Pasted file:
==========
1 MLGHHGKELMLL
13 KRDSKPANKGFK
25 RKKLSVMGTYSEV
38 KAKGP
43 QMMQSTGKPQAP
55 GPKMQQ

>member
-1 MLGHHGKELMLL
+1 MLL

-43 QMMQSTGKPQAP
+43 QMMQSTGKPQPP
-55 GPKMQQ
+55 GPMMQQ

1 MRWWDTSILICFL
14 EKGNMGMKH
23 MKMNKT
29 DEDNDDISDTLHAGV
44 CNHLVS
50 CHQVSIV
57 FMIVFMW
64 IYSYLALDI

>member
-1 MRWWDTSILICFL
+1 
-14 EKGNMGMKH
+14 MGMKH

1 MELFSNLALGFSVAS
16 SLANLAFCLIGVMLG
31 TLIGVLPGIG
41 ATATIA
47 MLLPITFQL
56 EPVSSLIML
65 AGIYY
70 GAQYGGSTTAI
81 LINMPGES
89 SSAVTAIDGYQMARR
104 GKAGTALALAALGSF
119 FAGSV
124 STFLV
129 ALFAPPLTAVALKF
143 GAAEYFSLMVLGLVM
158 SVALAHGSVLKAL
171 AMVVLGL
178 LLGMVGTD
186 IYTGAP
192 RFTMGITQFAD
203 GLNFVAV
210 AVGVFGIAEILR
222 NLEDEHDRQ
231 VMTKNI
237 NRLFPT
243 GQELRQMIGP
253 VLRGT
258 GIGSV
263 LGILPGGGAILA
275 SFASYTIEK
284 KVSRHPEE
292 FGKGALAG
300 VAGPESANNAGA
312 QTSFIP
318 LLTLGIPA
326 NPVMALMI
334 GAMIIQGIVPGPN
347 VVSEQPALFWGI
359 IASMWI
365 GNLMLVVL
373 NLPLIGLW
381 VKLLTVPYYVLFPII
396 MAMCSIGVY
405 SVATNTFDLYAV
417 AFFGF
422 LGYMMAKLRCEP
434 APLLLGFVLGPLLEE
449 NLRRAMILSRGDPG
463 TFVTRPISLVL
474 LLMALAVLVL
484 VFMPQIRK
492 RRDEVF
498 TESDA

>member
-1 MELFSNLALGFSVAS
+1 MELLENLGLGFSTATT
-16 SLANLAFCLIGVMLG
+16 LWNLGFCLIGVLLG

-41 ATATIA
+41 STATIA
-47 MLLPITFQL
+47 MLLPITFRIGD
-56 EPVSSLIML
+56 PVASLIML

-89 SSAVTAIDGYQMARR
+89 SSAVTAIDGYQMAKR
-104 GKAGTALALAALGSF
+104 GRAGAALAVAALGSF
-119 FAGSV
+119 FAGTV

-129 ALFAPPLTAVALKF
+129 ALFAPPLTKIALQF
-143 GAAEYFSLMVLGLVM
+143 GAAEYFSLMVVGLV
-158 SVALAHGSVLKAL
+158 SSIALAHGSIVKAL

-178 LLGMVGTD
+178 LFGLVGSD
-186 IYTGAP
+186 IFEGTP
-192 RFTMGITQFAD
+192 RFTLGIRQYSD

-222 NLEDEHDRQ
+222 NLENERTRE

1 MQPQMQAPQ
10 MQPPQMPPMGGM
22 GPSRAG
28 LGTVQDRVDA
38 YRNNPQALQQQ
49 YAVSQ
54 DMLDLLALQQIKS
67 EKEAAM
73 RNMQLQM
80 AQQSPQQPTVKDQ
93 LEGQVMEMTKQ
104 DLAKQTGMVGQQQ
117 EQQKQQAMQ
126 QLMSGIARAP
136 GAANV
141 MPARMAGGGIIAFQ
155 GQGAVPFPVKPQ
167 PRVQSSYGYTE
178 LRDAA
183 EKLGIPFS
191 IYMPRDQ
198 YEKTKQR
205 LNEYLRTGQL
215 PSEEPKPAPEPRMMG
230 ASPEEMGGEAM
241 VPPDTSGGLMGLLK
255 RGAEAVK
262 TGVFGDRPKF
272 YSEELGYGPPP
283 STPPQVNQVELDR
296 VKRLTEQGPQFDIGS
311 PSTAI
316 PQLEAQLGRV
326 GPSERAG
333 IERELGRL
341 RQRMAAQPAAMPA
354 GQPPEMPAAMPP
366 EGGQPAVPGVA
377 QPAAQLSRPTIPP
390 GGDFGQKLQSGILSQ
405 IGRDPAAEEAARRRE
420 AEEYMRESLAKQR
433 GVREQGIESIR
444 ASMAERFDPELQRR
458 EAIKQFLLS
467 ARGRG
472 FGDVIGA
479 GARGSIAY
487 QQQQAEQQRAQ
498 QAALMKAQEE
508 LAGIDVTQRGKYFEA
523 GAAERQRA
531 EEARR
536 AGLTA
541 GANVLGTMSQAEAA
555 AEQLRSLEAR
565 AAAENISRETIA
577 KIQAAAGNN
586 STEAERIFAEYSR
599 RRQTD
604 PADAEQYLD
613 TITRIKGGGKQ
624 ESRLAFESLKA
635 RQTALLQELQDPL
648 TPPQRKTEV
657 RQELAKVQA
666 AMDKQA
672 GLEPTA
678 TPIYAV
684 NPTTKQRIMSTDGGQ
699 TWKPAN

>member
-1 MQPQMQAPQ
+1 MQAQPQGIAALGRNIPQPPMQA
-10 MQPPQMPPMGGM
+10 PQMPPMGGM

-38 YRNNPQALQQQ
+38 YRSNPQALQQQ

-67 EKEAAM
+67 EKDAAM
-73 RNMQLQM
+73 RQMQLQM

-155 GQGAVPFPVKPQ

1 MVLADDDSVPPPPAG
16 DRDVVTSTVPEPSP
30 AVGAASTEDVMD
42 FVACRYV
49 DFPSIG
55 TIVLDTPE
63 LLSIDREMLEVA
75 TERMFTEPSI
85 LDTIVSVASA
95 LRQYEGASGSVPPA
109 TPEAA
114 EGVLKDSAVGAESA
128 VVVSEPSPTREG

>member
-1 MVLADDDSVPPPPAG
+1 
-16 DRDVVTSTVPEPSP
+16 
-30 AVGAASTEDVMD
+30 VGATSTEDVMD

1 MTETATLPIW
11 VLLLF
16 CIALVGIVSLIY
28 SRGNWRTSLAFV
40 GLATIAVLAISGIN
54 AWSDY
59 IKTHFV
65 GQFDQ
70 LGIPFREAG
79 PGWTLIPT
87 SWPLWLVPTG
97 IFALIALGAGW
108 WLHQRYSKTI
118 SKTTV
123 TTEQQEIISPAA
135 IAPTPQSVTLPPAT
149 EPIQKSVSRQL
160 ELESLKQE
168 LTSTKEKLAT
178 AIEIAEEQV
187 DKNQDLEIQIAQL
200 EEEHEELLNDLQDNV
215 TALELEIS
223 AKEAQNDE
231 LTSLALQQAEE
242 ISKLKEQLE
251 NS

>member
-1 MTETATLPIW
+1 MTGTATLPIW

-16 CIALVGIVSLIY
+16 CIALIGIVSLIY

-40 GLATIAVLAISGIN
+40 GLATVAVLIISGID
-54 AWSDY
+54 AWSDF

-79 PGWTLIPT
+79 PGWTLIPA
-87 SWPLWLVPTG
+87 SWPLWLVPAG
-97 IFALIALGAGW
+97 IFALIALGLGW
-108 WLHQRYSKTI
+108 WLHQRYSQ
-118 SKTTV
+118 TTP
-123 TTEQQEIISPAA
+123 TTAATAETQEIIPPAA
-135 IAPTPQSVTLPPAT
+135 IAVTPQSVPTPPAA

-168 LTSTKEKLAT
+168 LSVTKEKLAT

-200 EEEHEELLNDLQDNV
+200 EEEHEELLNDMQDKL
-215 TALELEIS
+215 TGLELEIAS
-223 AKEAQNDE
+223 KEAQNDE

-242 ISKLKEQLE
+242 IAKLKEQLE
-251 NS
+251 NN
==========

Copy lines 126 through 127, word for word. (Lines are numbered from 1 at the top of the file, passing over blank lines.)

141 MPARMAGGGIIAFQ
155 GQGAVPFPVKPQ